The survey responses you submit will be anonymous — unless you choose to identify yourself by name (not required!). No login or password is required to access the survey webpage.
      Please do take the time to participate. And thank you all in advance for a most helpful contribution to improving our Department!


      Click here to fill out this anonymous survey.

    • New, Innovative Physics Course Showcased in UGA Feature Article

      Our new SCALE-UP facility for teaching Physics is featured on UGA's main website. This novel course sequence for engineering students was developed by Physics Professors Craig Wiegert and Steve Lewis. Also check out the nicely produced video feature on YouTube.

    • Four CSP Members invited to give talks at the VIIth Brazilian Meeting on Simulational Physics in Joao Pessoa, Brazil

      In August research at UGA was unusually well featured at the VIIth Brazilian Meeting on Simulational Physics in Joao Pessoa, Brazil.  David P. Landau, Distinguished Research Professor and Director of the Center for Simulational Physics, presented an Invited Lecture on “A parallel Wang-Landau sampling framework for Petascale simulations”; Michael Bachmann, Associate Professor of Physics, presented an Invited talk on "Characterization of Adsorption Transitions for Finite Polymers"; and Dr. Shan-Ho Tsai, Scientific Computing Professional in the GACRC, presented an Invited talk on “Bicritical or tetracritical:  The 3D anisotropic Heisenberg Antiferromagnet”.  Dilina Perera, a UGA graduate student in physics, was the only student selected to present an Invited talk; he spoke on “Combined molecular dynamics-spin dynamics simulations of bcc iron”.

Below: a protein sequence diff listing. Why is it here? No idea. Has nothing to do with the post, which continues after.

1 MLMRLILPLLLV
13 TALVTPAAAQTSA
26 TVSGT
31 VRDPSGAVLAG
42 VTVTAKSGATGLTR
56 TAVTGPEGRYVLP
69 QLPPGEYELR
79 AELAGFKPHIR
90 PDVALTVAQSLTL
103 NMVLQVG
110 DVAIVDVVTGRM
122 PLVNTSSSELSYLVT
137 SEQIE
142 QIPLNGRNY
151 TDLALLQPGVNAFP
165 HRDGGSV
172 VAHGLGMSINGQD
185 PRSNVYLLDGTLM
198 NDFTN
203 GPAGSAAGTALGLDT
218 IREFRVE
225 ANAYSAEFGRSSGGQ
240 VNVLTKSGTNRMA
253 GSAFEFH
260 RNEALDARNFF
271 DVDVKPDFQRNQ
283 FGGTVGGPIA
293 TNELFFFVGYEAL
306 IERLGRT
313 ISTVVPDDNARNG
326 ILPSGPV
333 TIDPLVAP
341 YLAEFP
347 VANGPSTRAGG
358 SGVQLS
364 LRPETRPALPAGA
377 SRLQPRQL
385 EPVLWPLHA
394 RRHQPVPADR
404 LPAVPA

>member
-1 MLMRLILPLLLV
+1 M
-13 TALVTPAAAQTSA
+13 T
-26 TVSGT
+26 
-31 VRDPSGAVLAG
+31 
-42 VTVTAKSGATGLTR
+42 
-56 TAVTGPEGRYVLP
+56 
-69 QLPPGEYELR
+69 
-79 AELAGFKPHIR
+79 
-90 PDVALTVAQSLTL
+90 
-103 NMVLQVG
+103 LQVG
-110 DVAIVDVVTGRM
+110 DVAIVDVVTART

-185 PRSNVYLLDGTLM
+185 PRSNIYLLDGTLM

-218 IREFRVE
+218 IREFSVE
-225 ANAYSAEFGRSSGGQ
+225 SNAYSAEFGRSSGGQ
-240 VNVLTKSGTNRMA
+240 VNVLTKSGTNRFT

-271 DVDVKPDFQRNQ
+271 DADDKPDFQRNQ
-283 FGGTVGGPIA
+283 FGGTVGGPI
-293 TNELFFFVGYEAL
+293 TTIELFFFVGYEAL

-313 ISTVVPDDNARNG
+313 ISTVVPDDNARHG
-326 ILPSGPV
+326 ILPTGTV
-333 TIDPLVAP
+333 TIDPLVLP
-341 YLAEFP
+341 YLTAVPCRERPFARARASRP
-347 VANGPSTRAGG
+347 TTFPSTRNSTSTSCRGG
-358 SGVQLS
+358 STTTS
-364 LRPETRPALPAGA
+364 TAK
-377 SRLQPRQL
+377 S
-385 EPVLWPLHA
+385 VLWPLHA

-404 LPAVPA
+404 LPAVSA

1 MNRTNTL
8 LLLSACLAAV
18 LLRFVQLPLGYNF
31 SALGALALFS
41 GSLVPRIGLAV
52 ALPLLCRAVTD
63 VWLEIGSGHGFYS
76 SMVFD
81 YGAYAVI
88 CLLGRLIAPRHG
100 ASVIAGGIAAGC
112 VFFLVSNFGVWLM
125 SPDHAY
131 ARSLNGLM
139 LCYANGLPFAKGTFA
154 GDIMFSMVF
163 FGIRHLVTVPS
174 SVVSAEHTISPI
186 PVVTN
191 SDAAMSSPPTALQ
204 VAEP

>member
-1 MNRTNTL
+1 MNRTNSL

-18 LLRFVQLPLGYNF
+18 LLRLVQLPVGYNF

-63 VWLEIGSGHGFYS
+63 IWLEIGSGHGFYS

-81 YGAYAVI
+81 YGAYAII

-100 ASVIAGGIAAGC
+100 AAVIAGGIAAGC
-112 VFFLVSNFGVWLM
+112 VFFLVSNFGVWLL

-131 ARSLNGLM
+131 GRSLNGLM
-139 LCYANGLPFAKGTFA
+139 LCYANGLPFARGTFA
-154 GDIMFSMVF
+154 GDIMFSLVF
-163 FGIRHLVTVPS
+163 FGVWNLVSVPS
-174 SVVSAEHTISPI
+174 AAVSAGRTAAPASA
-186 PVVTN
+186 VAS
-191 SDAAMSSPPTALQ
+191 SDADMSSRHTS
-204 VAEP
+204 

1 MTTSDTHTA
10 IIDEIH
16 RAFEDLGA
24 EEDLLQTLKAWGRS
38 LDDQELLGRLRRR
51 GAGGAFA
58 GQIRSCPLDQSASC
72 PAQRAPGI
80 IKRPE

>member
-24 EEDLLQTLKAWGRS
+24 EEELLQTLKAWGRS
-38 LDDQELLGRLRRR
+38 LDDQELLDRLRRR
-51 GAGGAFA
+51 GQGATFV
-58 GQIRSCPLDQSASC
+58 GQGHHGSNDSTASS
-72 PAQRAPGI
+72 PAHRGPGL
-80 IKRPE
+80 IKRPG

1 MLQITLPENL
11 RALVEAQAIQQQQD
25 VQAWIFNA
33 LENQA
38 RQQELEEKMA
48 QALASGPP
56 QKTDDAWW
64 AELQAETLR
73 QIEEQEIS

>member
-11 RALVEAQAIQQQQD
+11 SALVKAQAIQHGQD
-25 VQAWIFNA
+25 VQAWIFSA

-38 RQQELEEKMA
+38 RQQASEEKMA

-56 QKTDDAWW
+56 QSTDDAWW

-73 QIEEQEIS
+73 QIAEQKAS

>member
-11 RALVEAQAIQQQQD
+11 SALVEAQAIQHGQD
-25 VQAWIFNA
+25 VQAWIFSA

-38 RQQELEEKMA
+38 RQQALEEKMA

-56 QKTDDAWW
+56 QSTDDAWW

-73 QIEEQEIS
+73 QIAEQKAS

• Professor David P. Landau named Visiting Professor at Mainz, Germany